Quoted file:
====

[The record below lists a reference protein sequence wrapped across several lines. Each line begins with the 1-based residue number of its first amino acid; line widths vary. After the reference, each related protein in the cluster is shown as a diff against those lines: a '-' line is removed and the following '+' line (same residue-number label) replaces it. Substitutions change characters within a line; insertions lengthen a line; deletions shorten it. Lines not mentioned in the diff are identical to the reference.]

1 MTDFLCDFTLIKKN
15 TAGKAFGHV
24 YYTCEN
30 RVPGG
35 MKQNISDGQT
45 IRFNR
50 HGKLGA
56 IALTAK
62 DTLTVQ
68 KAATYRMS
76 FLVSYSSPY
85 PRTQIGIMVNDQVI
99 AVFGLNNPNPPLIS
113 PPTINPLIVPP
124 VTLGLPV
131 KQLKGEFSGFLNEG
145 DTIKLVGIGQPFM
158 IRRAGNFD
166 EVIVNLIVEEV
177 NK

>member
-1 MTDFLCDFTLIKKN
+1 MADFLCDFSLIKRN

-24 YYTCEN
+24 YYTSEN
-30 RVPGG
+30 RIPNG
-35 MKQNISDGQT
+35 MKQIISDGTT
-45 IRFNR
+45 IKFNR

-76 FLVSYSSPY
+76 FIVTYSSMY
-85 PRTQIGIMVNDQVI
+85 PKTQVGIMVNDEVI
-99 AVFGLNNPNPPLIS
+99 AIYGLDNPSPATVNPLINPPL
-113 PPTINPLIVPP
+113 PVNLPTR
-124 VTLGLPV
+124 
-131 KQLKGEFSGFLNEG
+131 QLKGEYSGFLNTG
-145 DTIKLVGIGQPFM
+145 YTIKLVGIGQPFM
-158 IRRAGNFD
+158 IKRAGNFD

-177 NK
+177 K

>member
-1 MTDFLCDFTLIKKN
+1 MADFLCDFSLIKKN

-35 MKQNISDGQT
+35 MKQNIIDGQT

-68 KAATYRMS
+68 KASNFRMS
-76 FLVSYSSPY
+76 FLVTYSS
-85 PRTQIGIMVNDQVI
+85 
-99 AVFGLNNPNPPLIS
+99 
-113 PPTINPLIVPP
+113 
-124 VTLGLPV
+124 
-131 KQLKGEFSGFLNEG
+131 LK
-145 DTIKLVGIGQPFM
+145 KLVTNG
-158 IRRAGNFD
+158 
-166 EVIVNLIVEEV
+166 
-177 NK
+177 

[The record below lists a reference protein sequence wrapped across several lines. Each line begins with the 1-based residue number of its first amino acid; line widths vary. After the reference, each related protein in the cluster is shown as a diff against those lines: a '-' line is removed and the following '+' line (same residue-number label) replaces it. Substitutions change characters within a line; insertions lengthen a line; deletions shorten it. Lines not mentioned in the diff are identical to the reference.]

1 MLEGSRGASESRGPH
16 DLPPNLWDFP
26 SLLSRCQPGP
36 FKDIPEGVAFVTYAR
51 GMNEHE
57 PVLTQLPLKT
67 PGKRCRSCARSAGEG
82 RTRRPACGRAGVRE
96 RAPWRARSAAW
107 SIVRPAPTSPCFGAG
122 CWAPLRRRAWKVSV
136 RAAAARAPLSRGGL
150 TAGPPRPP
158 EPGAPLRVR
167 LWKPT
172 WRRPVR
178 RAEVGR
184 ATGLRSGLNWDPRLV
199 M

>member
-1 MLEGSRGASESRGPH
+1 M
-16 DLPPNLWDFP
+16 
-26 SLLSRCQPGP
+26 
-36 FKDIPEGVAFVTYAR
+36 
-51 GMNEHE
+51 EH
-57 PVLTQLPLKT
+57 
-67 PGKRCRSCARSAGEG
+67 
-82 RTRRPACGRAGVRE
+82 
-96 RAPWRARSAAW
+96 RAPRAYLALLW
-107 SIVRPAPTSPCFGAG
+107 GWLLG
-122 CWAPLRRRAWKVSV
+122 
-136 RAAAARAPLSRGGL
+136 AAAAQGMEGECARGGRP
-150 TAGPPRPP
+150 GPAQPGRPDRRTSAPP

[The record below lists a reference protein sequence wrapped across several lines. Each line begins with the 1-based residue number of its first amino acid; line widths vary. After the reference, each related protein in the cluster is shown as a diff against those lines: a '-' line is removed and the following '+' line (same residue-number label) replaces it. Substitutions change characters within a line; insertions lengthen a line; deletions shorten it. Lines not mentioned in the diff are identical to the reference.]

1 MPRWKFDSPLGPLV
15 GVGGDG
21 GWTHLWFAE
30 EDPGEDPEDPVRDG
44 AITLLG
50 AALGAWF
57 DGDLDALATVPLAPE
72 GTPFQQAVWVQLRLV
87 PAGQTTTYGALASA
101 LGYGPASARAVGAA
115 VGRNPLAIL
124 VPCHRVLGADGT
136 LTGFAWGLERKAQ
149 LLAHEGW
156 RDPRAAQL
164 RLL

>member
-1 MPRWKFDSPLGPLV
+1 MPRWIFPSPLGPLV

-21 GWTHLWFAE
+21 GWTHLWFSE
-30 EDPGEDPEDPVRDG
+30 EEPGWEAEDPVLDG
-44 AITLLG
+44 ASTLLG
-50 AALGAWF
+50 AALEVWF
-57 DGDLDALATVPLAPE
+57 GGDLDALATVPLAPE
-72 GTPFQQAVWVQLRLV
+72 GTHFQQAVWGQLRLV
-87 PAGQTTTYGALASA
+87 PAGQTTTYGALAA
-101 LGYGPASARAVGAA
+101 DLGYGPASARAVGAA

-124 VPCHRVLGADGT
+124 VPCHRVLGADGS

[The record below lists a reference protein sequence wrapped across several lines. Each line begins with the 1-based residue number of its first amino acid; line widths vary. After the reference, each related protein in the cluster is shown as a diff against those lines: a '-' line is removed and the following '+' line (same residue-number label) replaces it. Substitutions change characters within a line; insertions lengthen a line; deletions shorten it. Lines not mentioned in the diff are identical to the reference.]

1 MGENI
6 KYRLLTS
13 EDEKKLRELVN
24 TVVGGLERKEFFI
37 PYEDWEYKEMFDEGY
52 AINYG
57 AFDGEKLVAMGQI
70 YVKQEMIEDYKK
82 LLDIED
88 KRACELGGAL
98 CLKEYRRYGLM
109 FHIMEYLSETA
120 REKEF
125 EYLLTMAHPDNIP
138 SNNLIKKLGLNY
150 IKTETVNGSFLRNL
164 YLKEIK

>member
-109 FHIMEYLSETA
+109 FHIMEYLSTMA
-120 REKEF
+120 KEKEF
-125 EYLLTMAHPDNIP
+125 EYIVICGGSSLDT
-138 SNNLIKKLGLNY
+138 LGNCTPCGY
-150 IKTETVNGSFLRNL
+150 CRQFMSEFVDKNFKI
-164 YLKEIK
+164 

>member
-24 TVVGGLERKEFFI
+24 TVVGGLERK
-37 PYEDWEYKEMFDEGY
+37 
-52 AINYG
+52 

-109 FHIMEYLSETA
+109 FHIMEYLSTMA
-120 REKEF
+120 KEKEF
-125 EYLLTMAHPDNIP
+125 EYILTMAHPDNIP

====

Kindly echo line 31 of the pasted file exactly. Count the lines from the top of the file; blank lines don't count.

-45 IRFNR